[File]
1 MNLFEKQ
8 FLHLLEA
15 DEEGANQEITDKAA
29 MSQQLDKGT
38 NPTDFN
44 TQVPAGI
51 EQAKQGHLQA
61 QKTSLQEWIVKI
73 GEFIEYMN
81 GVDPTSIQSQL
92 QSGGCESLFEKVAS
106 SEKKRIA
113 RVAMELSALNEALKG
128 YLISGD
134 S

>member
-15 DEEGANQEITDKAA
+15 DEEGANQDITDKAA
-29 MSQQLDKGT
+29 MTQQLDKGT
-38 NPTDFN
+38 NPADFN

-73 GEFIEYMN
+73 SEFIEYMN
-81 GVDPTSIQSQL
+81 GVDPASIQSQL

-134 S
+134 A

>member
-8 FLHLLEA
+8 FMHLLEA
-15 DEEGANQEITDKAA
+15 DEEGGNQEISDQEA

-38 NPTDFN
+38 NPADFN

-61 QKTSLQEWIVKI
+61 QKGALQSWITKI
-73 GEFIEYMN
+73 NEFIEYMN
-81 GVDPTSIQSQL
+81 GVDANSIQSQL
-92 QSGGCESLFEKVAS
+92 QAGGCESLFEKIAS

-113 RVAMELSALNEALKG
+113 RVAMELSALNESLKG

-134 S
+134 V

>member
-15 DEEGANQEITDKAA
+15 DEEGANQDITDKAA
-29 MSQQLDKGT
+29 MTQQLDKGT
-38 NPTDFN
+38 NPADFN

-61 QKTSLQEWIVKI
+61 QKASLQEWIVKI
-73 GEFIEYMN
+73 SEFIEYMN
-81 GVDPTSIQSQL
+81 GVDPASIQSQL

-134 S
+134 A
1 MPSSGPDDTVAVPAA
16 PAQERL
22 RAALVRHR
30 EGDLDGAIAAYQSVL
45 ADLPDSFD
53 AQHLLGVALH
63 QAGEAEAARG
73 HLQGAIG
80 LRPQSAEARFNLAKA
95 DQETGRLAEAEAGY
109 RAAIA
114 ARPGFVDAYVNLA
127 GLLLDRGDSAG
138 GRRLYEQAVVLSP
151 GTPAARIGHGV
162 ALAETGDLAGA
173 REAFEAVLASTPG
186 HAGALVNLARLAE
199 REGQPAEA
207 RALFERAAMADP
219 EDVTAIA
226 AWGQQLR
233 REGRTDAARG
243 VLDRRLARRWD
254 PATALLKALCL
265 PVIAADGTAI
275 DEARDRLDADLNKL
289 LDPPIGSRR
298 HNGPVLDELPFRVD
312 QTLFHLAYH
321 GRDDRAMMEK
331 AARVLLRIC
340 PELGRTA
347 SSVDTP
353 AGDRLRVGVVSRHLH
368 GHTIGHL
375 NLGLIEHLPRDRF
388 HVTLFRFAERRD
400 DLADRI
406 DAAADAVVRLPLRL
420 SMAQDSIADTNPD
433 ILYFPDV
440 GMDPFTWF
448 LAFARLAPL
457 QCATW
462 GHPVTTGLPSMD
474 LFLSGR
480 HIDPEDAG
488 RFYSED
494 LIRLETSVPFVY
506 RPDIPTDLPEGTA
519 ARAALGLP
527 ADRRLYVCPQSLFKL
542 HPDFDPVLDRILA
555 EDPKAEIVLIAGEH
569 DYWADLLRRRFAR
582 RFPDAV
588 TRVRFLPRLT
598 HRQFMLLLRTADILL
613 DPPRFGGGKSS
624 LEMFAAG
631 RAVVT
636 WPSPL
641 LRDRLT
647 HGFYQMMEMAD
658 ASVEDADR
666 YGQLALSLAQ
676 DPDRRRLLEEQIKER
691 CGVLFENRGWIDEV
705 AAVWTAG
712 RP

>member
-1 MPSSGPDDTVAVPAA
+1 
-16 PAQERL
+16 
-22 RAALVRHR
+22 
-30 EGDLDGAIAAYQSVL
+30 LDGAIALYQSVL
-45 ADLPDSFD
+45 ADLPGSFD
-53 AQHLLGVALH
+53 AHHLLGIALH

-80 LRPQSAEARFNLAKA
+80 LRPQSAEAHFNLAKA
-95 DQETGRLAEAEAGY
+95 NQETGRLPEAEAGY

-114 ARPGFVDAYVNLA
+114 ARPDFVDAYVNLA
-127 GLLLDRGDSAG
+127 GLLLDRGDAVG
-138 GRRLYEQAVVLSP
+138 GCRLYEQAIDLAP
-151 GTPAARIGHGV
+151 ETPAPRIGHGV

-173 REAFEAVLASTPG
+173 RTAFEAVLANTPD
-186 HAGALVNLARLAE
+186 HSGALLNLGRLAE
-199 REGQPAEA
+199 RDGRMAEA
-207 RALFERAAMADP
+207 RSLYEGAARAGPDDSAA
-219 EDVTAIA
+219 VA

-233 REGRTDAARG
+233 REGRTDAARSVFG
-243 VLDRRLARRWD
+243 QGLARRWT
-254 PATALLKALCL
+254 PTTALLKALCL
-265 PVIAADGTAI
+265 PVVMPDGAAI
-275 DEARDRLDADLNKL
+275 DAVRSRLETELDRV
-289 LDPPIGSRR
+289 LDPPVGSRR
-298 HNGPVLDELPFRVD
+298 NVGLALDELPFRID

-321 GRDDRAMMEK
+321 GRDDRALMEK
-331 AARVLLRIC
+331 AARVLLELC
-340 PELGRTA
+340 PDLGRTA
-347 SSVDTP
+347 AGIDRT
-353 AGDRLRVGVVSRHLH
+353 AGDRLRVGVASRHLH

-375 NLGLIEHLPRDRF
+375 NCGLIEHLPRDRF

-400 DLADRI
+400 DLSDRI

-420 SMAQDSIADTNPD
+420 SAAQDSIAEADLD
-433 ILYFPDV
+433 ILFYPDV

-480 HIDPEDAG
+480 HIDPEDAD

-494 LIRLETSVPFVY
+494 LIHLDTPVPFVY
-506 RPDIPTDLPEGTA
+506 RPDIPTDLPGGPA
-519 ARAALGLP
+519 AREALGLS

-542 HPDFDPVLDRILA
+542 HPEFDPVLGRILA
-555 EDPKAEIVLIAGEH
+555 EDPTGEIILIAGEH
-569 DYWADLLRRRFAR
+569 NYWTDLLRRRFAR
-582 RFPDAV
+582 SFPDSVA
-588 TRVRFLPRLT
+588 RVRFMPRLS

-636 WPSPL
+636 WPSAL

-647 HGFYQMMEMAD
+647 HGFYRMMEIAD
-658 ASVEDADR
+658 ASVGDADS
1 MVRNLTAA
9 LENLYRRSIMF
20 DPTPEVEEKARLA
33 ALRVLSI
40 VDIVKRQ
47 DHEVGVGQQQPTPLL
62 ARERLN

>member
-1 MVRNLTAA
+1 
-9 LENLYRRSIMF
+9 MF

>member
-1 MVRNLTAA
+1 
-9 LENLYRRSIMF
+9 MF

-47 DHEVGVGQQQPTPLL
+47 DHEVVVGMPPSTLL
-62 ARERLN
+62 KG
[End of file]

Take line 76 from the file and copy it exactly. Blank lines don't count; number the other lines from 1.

138 GRRLYEQAVVLSP